The Future of Cash

The Rise of Digital Money and Data, and the Fall of Everyday Anonymity

Dec 17, 2018
Technology

SMITH BRAIN TRUST  How much physical cash do you have on you right now?

It’s likely substantially less than you might have carried just a few years ago. And it’s likely that the greenbacks you have on you right now will remain with you awhile longer than they would have just a few years ago.

This is the state of money in 2019. Cash money is becoming increasingly less essential to our lives, replaced by a wider swath of other ways to pay. And it’s changing everything about what it means to be a consumer, says Maryland Smith’s Joseph P. Bailey.

Cash, he says, is fading away in the United States and in much of the world, along with some of the anonymity that once came with its use. And as cash fades, relationship consumerism and influencer consumerism are growing more prominent.

In the United States, 29 percent of adults say that in a typical week they don’t make any purchases using cash, up from 24 percent just three years earlier. Meanwhile, the share of adults who say that all or almost all of their weekly purchases are done using cash has fallen in the past three years, to 18 percent from 24 percent, according to a recent survey from Pew Research Center.

Physical money is falling on hard times in consumer culture, edged out by Apple Pay and Google Pay, PayPal, Venmo, Square, Stripe, digital cash, debit cards, credit cards, and a host of prepaid, insider subscription services and loyalty programs.

“The idea of anonymous cash is really going away,” says Bailey, associate research professor of the decision, operations and information technologies department at the University of Maryland's Robert H. Smith School of Business and executive director of the QUEST Honors Program. “It’s happened as we, as a society, have embraced the idea of giving up our anonymity, for the sake of the convenience that these new kinds of transactions bring.”

Consumers today consent – en masse – to share their purchasing data, a trove of information that reveals the intricacies of who they are, in exchange for perks, discounts or convenience.

In other parts of the world, the move toward cashlessness is further along. Sweden has been described as the most cashless society in the world, with banknotes and coins used in just 1.7 percent of the country’s economy. Chinese cities are also embracing the cashless life, embracing a mobile-phone system that uses encrypted codes for transactions. And in India, some 255 million people are making everyday purchases using the Paytm virtual wallet system backed by China’s Alibaba.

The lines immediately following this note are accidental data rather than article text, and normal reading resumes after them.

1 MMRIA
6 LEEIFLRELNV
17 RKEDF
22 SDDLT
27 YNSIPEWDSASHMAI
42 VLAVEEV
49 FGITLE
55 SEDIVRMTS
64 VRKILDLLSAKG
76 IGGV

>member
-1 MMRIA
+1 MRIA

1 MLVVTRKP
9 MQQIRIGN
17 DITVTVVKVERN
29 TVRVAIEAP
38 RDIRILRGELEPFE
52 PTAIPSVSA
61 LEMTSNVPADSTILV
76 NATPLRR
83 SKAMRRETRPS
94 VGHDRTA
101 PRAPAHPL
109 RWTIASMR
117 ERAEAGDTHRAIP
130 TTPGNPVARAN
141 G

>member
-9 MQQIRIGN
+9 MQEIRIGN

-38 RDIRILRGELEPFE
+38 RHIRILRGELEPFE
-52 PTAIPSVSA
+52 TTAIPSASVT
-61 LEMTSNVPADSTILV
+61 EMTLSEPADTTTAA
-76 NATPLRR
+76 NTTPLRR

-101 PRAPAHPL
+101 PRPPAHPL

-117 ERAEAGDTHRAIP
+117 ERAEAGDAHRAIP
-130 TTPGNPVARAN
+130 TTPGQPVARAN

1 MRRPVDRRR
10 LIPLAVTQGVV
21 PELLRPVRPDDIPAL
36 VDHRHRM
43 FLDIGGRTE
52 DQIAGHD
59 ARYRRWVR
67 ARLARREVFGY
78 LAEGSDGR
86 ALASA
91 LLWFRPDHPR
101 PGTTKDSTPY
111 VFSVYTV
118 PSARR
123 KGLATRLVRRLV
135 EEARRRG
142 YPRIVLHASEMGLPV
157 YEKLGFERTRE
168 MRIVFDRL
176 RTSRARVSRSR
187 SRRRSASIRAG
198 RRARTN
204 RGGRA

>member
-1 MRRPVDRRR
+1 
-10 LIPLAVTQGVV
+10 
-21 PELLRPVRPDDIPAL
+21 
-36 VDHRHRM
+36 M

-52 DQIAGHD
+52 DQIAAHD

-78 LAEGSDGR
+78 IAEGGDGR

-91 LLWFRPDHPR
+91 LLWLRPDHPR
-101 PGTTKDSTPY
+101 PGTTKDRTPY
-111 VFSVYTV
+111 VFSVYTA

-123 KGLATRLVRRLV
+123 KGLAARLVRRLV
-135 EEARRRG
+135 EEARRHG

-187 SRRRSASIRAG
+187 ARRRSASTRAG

Bartering their anonymity, consumers are often considering more carefully the companies with which they’re transacting. “There is a sort of reciprocal nature to the relationship,” Bailey says.

“If I’m buying from Toms Shoes, which has a social mission as well as a business mission, I am deciding that I want to be associated with Toms, and I know that it says something about who I am as a character.”

A consumer transacting with a lesser-known street vendor, meanwhile, might feel reluctant to give up anonymity. Where once that might have meant using physical currency, or banknotes, in this new age, Bailey says, it likely means paying electronically, via a network of merchants that have a vetting process or signature of quality.

On the day we spoke to Bailey, he had eaten lunch at District Taco, paying for his tacos and guacamole using LevelUp. Just a few weeks earlier, he shopped in Seattle at the Amazon Go store, paying with his Amazon Prime account.

“If you want to look to the future and how we’ll handle money, look to the undergraduates and how they manage their money,” Bailey says. “And then just imagine a world in which they are the majority, and not the rest of us who grew up in a world where we carried around wallets with paper money and maybe coins in our pockets.”

The future of money is going to change the way we think about banking, transactions and anonymity, Bailey says. “And it’s going to move us more toward subscription services, rather than frequent one-off transactions. We will have more relationships, more tie-ins with social media, more ability to actually influence other people’s purchases, when we ourselves are making purchases.”

That’s where things get really interesting, he says, and it’s where blockchain enters the picture.

Bailey envisions that as technology evolves, there will be new incentives for consumers to use digital currencies and to authenticate their purchases using blockchain. “And then I think blockchain could become a very popular way for consumers to become influencers in the market,” he says.

And that could yield substantial benefits for merchants and manufacturers, he adds.

As an example, he says, Unilever has said it envisions using blockchain across its entire supply chain, in part to ensure that it is using sustainable practices, from farmers’ fields to retail stores.

“And as a way to support that, as a consumer, I can close that loop by agreeing to share my influence when I make that transaction,” Bailey says. “I’m being a bit of a futurist here, but I think the consumer is that last component of that very transparent supply chain.”

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About the Expert(s)

Joseph P. Bailey's research and teaching interests span issues in telecommunications, economics, and public policy with an emphasis on the economics of the Internet. This area includes an identification of the existing public policies, technologies, and market opportunities that promote the benefits of interoperability. Bailey is currently studying issues related to the economics of electronic commerce and how the Internet changes competition and supply chain management.

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